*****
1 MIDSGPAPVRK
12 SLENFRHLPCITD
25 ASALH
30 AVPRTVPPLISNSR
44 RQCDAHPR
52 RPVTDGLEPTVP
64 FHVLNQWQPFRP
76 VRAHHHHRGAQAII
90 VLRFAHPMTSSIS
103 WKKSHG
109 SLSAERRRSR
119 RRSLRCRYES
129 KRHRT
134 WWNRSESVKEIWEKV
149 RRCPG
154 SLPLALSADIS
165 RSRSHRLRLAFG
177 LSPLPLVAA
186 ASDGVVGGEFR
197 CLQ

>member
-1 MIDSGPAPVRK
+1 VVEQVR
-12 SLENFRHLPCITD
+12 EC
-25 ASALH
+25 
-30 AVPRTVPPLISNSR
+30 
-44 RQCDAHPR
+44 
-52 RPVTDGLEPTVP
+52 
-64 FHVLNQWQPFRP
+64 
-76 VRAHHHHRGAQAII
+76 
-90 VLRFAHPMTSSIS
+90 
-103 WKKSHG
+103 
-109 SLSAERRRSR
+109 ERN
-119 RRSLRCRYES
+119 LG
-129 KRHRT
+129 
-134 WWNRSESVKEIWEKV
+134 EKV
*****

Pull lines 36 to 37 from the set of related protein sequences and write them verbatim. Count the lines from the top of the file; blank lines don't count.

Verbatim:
-76 VRAHHHHRGAQAII
+76 